Generally, maturation is defined by a person’s reaching a physical and emotional “growing up”–the result of experiencing and benefitting from life’s innumerable lessons and, ultimately leading to each of us becoming the best us we can be.
As kids, we sponge-up as much information about life as we can because it is, from a basic primal instinct, required for all of us to survive. Such things as language, memory, why that thing is okay to touch, why that thing hurts, what that other thing even is exactly and why does eating it cause dizziness and an ability to hear colors. Without this necessary evolution of our individual selves, humans as a species would have long ago gone the way of the DoDo (not the bird, but the 1931 off-Broadway show about talking hair do’s that subsequently closed after only two weeks due to the smash success of the neighboring, less insistent musical, TryTry).
Growing up, I learned at a normal, healthy, socially acceptable rate. I was not gifted, nor was I a cause for my teachers to speak slowly or my parents to proudly frame my participation awards (of which there were many. Not that I’m bragging…). Much like an income of $4000 in 1954, I was average. So, it should be safe for someone to assume that, by a certain age (somewhere between, say, 25-55), I should know the basics required to function in life.
Well, not only would that someone be wrong, but they would also have egg on their face (which is a little strange when you think about it. I mean, I’m not saying that that particular someone is abnormally kinky and borderline sociopathic, but I’m not not saying it, either. wink-wink)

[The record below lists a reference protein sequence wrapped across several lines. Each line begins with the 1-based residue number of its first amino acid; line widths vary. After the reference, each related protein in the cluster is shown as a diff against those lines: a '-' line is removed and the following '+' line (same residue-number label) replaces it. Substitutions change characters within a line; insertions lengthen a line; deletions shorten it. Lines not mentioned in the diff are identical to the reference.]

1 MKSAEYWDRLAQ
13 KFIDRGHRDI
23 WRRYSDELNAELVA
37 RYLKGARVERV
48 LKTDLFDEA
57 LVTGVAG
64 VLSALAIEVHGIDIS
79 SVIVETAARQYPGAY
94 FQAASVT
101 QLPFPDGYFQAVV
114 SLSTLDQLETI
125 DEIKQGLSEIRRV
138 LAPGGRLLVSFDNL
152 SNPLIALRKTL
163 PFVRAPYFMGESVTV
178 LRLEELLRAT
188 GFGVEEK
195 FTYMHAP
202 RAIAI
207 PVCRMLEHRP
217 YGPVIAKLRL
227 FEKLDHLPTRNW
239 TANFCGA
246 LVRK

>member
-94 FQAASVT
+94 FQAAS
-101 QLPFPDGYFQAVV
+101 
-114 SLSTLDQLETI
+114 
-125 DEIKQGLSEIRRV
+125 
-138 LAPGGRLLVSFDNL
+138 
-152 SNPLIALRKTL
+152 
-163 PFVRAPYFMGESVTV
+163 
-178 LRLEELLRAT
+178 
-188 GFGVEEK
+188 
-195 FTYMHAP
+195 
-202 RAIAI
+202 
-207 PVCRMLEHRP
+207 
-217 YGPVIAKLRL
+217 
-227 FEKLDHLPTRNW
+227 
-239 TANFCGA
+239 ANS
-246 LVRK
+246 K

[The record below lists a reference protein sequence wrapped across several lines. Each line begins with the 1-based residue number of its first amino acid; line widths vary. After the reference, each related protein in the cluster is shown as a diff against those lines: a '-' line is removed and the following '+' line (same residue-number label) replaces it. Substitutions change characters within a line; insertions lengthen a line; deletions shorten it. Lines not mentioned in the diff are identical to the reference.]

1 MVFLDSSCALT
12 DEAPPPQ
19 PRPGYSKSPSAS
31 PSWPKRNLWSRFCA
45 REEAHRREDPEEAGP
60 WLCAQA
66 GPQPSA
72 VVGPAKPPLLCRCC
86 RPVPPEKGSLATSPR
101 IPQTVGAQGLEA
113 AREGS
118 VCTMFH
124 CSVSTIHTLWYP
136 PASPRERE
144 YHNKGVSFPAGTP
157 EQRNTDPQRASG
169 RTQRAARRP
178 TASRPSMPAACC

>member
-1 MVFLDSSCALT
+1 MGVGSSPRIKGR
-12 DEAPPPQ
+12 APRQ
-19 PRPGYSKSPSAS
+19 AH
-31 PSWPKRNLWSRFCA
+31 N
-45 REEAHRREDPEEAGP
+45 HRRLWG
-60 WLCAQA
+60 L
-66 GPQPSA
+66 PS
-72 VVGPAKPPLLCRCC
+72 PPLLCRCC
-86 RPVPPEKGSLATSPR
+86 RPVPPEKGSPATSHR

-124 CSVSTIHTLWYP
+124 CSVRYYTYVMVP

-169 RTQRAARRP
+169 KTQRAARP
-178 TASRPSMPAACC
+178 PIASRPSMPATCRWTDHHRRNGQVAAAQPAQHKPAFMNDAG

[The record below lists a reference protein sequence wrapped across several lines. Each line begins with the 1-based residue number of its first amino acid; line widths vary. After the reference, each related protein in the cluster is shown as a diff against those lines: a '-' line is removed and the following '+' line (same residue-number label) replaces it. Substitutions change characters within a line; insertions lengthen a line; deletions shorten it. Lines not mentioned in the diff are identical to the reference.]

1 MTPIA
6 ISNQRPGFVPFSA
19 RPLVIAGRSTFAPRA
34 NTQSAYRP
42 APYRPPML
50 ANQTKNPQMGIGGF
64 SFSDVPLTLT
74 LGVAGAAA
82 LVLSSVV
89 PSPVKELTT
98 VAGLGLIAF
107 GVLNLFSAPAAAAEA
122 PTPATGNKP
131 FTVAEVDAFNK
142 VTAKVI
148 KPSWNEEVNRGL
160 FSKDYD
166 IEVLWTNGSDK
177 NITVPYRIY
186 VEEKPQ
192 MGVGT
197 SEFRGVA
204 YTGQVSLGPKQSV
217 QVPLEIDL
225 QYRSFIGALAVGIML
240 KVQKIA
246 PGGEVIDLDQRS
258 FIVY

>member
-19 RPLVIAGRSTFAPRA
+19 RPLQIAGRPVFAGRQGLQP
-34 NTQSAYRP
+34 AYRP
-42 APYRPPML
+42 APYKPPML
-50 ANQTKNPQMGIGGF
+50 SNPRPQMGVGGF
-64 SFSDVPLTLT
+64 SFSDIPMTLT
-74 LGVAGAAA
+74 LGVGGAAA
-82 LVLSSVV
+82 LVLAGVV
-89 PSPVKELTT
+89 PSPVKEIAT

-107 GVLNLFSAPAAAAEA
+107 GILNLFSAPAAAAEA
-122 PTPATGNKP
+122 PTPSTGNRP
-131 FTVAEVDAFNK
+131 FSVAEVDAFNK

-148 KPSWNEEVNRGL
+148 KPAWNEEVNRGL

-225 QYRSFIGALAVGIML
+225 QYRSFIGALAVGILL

A few weeks ago, a pebble made its way into my shoe and squatted between my sock and big toe. Instead of taking my shoe off to remove it and free myself from discomfort, I did the I’ll-wiggle-and-flex-my-toes-enough-so-that-the-pebble-is-lodged-in-an-out-of-the-way-part-of-my-shoe thing. Untying and then re-tying a single shoe – Who’s got the time, am I right?
My wife, noting my awkward and unnatural movements, asked ‘what the $%#k are you doing, weirdo?’, but in a nice way. “Sweety, what are you doing with your foot? You okay?”
“I have a rock in my shoe.”
“Well, why not just take your shoe off? It might be easier.” (translation – Are you a two-year old? It’s a problem that most infants can solve)
I shrugged, indicating that, ‘yeah, that’s an option, but I’m already so far into this process that stopping now just makes me a big, fat quitter’. After a few more toe flexes, the rock is exiled like a foosball ball. “Ahh,” I say. Not an ‘Ahh’ that signals total relaxation in a bathtub of hot water or warm pudding, but an ‘Ahh’ that sometimes goes with figuring out that final crossword hint after obsessing on it for more hours than it took the author to create the puzzle. “Ahh.”
My wife’s eyes searched the carpet immediately in front of me. “What happened to the rock?”
“I finally moved it.”
“I know, but where did it fall out?”
“It didn’t. I pushed it into the extra front part of my shoe.”
“Extra? Are your shoes that big on you?”
“They’re not big.”
“Well, why else would you have extra space in your shoes?”
Aww, my small town wife. It was cute how naïve she was. “Um, because that’s how shoes fit.”
She asked me to stand. Holding down the front of my shoe with her thumb, she asked me to wiggle my toes. “Your shoes are way too big.”
Ever so slightly defensive, I said, “No, they’re not. You’re supposed to have extra space in front.”
Why was this so hard to understand?! “Because, when I was growing up, my mom would take me shopping and always test my shoes to check that there was extra room in the toes.”